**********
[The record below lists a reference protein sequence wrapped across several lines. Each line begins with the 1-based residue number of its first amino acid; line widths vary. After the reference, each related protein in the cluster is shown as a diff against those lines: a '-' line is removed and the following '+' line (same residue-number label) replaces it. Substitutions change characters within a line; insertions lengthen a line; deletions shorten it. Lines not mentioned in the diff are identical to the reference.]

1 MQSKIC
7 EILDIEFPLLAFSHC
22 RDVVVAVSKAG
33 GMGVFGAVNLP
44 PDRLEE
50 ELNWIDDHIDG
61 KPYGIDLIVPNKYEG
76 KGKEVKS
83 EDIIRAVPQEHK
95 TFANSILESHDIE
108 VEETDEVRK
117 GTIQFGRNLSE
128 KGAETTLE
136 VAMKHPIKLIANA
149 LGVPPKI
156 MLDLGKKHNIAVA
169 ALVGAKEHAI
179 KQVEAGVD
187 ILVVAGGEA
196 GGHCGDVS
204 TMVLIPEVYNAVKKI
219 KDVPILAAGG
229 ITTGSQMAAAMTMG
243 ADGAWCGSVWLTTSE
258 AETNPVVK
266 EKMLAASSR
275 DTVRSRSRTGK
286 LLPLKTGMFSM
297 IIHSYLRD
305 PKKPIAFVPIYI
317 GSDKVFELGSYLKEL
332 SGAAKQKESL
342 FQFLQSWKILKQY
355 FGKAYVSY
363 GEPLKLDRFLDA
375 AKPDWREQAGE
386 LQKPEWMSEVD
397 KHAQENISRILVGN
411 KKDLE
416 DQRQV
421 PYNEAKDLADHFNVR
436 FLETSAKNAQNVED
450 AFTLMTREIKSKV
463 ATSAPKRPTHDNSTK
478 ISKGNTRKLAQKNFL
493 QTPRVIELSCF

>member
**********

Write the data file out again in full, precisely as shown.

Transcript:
[The record below lists a reference protein sequence wrapped across several lines. Each line begins with the 1-based residue number of its first amino acid; line widths vary. After the reference, each related protein in the cluster is shown as a diff against those lines: a '-' line is removed and the following '+' line (same residue-number label) replaces it. Substitutions change characters within a line; insertions lengthen a line; deletions shorten it. Lines not mentioned in the diff are identical to the reference.]

1 MQSKIC
7 EILDIEFPLLAFSHC
22 RDVVVAVSKAG
33 GMGVFGAVNLP
44 PDRLEE
50 ELNWIDDHIDG
61 KPYGIDLIVPNKYEG
76 KGKEVKS
83 EDIIRAVPQEHK
95 TFANSILESHDIE
108 VEETDEVRK
117 GTIQFGRNLSE
128 KGAETTLE
136 VAMKHPIKLIANA
149 LGVPPKI
156 MLDLGKKHNIAVA
169 ALVGAKEHAI
179 KQVEAGVD
187 ILVVAGGEA
196 GGHCGDVS
204 TMVLIPEVYNAVKKI
219 KDVPILAAGG
229 ITTGSQMAAAMTMG
243 ADGAWCGSVWLTTSE
258 AETNPVVK
266 EKMLAASSR
275 DTVRSRSRTGK
286 LLPLKTGMFSM
297 IIHSYLRD
305 PKKPIAFVPIYI
317 GSDKVFELGSYLKEL
332 SGAAKQKESL
342 FQFLQSWKILKQY
355 FGKAYVSY
363 GEPLKLDRFLDA
375 AKPDWREQAGE
386 LQKPEWMSEVD
397 KHAQENISRILVGN
411 KKDLE
416 DQRQV
421 PYNEAKDLADHFNVR
436 FLETSAKNAQNVED
450 AFTLMTREIKSKV
463 ATSAPKRPTHDNSTK
478 ISKGNTRKLAQKNFL
493 QTPRVIELSCF

>member